14. The ejector of claim 1, wherein the ejector has a first ratio of motive nozzle diameter to mixing tube diameter and is adapted to mix a first flow from a compressor and at least a portion of a second flow from the compressor to provide cooling fluid or sealing fluid to a turbine at a first operating temperature, and wherein the ejector is adapted to have the first motive nozzle replaced with a second motive nozzle and mix the first flow with at least a portion of the second flow to provide cooling fluid or sealing fluid to a turbine at a second operating temperature, the ejector having a second ratio of motive nozzle diameter to mixing tube diameter.

15. The method of claim 14, wherein the first operating temperature is less than the second operating temperature, and wherein the first ratio of motive nozzle diameter to mixing tube diameter is greater than the second ratio of motive nozzle diameter to mixing tube diameter.

16. A nozzle comprising at least two concentric arc nozzle portions, wherein each of the at least two concentric arc nozzle portions is adapted to rotate relative to each other on a longitudinal axis, have its are radii change, or both, thereby allowing a nozzle geometry, a nozzle diameter, or both to change.

17. The nozzle of claim 16, further comprising a device for automatically rotating each of the at least two concentric arc nozzle portions relative to each other on the longitudinal axis, automatically changing the arc radii of each of the at least two concentric arc nozzle portions, or both.

18. An ejector comprising, a motive inlet; a motive nozzle; a suction chamber about the motive nozzle; a suction fluid inlet to the suction chamber; a mixing tube in fluid communication with the suction chamber and the motive nozzle, wherein the mixing tube comprises a flexible layer adapted to compress or stretch, thereby allowing a mixing tube diameter to change; a diffuser in fluid communication with the mixing tube and distal the suction chamber and the motive nozzle; and an outlet from the diffuser.

19. The ejector of claim 18, wherein the flexible layer comprises at least two concentric arc mixing tube portions, and wherein each of the at least two concentric arc mixing tube portions is adapted to have its arc radii change, thereby allowing the mixing tube diameter to change.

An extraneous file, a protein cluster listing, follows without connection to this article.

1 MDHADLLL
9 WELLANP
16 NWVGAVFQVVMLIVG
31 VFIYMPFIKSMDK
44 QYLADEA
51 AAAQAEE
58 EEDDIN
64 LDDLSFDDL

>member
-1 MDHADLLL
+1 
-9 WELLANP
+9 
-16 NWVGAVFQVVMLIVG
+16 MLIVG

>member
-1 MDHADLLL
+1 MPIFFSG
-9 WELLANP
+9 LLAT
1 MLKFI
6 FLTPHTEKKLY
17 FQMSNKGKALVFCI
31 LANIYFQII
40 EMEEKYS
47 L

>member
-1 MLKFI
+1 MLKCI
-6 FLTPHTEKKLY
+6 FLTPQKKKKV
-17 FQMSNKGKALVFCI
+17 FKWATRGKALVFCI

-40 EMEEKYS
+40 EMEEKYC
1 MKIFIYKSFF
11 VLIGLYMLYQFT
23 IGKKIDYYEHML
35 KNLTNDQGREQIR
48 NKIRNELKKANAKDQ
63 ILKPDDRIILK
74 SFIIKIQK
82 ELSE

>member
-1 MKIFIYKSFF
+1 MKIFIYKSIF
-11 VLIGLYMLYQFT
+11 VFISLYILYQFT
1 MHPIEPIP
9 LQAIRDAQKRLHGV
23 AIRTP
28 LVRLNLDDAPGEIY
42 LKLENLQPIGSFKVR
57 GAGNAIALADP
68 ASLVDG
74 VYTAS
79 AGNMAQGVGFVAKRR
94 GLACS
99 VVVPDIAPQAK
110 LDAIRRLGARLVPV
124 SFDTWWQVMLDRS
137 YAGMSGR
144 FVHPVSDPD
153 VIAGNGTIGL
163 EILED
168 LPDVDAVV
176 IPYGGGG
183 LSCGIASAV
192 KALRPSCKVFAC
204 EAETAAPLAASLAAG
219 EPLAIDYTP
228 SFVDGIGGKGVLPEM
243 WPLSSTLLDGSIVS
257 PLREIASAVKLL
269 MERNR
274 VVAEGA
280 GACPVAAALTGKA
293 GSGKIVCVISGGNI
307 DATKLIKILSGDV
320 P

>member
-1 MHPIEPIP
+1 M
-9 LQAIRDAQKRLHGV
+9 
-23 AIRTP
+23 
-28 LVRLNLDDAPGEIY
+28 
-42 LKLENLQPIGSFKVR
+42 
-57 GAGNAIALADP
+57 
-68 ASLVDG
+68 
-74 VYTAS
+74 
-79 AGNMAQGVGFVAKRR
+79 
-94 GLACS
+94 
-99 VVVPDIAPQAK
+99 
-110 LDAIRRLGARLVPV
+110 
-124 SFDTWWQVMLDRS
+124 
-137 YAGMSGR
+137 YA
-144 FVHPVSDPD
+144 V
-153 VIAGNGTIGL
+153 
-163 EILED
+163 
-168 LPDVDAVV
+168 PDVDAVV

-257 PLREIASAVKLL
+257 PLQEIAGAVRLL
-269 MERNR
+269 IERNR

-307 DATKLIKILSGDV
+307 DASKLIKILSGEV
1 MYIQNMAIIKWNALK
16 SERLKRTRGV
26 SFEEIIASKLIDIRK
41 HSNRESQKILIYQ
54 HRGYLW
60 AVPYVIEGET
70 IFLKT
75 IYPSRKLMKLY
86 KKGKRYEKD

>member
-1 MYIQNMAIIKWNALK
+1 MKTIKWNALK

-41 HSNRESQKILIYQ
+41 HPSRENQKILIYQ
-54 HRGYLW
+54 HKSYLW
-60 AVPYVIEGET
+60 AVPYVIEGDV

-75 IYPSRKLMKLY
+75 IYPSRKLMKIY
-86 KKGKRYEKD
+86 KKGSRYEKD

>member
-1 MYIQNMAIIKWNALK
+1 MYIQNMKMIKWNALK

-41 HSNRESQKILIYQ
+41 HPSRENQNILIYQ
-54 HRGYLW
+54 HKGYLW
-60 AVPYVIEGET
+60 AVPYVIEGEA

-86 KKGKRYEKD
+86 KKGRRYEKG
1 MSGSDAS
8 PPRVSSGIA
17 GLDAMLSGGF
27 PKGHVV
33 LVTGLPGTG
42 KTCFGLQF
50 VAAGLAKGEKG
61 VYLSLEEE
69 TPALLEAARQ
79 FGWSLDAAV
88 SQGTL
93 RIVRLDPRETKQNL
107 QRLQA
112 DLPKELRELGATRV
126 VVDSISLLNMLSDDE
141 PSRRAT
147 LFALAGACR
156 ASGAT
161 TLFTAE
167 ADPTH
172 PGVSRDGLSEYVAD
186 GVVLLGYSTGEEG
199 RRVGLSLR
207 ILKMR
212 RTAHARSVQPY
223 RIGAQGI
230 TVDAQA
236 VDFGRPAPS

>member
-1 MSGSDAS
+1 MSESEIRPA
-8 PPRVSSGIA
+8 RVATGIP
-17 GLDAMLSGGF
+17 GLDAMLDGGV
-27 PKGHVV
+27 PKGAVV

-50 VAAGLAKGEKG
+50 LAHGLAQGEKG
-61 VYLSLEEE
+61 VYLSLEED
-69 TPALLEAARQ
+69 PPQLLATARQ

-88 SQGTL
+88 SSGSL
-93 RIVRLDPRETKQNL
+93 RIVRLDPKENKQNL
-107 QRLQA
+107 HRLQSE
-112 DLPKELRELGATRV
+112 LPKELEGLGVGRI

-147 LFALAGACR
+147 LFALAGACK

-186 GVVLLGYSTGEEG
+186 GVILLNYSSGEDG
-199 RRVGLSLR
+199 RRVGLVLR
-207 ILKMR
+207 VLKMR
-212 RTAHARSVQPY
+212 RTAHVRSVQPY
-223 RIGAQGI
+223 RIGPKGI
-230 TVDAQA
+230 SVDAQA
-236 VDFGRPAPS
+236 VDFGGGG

20. The ejector of claim 18, further comprising a device for automatically compressing or stretching the flexible layer.

Description:

TECHNICAL FIELD

This disclosure generally relates to ejectors and nozzles, and more particularly relates to ejector nozzles.

BACKGROUND OF THE INVENTION

In various systems, the efficiency of a system may be dependent on effectively providing cooling or sealing fluid to the system. For instance, in gas turbine systems, it may be desirable to provide cooling and/or sealing air by diverting a portion of the air in the compressor using an ejector. For instance, a first airflow may be extracted from a thirteenth stage of the compressor to cool one stage of the turbine. A second airflow may also be extracted from a ninth stage of the compressor (i.e., at a lower pressure and temperature) to another stage of the turbine. The ejector may be used to mix the first and second airflows to provide a third airflow at a temperature and pressure for cooling the appropriate turbine stage without the need to throttle (i.e., waste) airflow that may be at too high a pressure.

Typically, an ejector may be optimized for the International Organization for Standardization (ISO) conditions (i.e., 59° F. environment temperature). However, efficiency may be affected at operating conditions other than ISO conditions. In addition, typical fixed ejector designs may be operated at less than maximum efficiency under operating conditions such as the ambient environment of a location. For example, on hot days, the ejector may deliver more air than required and may overflow, while on cold days, the ejector may not deliver enough air. Thus, some ejectors designed for hotter operating conditions may not provide the required performance in colder operating conditions and vice versa. Design and use of specific ejectors for different ambient operating conditions generally may be costly, cost prohibitive, and/or labor intensive. For instance, changing the dimensions of a motive nozzle in an ejector for different operating conditions may involve changing the nozzle and the whole motive flow system, including numerous pipes and flanges, to which the motive nozzle may be welded.

Accordingly, there is a need for improved ejector which avoid one or more of the aforementioned disadvantages and deficiencies to provide improved efficiency in the systems associated with the ejectors.

SUMMARY OF THE INVENTION

This disclosure provides an ejector comprising a motive inlet, a motive nozzle separably secured to the motive inlet, a suction chamber about the motive nozzle, a suction fluid inlet to the suction chamber, a mixing tube in fluid communication with the suction chamber and the motive nozzle, a diffuser in fluid communication with the mixing tube and distal the suction chamber and the motive nozzle, and an outlet from the diffuser.

This disclosure also provides a nozzle comprising at least two concentric arc nozzle portions. Each of the concentric arc nozzle portions is adapted to rotate relative to each other on a longitudinal axis, have its arc radii change, or both, thereby allowing a nozzle geometry, a nozzle diameter, or both to change.